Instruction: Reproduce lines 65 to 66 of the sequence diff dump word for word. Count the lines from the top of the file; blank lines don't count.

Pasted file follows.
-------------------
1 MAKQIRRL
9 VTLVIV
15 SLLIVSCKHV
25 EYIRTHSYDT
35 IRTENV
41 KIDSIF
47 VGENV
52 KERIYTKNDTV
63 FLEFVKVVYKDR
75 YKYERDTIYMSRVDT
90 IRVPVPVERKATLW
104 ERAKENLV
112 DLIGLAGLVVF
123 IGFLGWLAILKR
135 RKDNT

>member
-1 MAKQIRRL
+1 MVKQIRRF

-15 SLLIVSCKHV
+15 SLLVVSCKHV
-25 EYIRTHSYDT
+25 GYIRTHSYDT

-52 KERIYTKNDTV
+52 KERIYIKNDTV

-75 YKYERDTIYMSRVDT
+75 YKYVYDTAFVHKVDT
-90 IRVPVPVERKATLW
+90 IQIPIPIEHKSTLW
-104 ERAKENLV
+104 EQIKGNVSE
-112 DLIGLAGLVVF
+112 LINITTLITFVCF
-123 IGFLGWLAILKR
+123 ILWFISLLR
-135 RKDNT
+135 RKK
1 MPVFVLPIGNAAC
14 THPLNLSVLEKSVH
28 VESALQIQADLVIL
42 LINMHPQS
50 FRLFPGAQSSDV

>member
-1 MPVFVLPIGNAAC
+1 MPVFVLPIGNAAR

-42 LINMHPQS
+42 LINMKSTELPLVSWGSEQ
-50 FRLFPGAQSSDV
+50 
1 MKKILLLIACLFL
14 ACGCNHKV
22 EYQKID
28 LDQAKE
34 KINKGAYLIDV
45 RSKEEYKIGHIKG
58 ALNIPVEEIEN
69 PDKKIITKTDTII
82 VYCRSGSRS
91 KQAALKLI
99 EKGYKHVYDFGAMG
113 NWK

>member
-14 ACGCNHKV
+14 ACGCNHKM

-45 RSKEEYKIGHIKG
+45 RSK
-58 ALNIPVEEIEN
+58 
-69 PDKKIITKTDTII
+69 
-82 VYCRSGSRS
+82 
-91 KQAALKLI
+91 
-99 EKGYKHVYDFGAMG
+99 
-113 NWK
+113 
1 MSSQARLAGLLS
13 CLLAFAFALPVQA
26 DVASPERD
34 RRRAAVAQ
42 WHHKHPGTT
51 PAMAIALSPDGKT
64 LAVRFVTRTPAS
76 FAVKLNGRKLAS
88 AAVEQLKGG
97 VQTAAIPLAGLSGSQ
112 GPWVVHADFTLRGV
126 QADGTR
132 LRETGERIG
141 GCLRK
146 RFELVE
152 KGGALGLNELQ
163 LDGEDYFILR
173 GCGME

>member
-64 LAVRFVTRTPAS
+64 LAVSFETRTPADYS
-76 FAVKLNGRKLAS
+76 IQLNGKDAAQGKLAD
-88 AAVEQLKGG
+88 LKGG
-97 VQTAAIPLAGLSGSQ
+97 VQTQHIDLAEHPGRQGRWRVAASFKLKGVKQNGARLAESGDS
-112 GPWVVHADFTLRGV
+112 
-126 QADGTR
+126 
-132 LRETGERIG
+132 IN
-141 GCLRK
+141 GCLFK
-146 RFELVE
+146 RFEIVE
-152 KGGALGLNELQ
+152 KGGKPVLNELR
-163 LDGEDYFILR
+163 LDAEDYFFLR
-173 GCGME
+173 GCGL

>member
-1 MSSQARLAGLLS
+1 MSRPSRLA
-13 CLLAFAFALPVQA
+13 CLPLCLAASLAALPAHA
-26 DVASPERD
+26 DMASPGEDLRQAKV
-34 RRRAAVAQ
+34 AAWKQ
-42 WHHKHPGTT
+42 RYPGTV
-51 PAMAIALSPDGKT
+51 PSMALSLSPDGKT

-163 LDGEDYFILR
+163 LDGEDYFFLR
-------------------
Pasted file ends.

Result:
+45 RSK
-58 ALNIPVEEIEN